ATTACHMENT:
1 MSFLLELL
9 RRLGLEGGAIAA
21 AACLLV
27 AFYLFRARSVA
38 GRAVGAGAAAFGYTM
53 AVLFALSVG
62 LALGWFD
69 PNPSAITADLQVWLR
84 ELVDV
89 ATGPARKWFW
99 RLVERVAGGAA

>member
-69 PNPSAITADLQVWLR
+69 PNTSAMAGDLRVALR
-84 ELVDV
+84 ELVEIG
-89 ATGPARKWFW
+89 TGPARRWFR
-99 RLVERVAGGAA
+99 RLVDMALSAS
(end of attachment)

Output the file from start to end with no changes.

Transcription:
1 MSFLLELL
9 RRLGLEGGAIAA
21 AACLLV
27 AFYLFRARSVA
38 GRAVGAGAAAFGYTM
53 AVLFALSVG
62 LALGWFD
69 PNPSAITADLQVWLR
84 ELVDV
89 ATGPARKWFW
99 RLVERVAGGAA

>member
-69 PNPSAITADLQVWLR
+69 PNTSAMAGDLRVALR
-84 ELVDV
+84 ELVEIG
-89 ATGPARKWFW
+89 TGPARRWFR
-99 RLVERVAGGAA
+99 RLVDMALSAS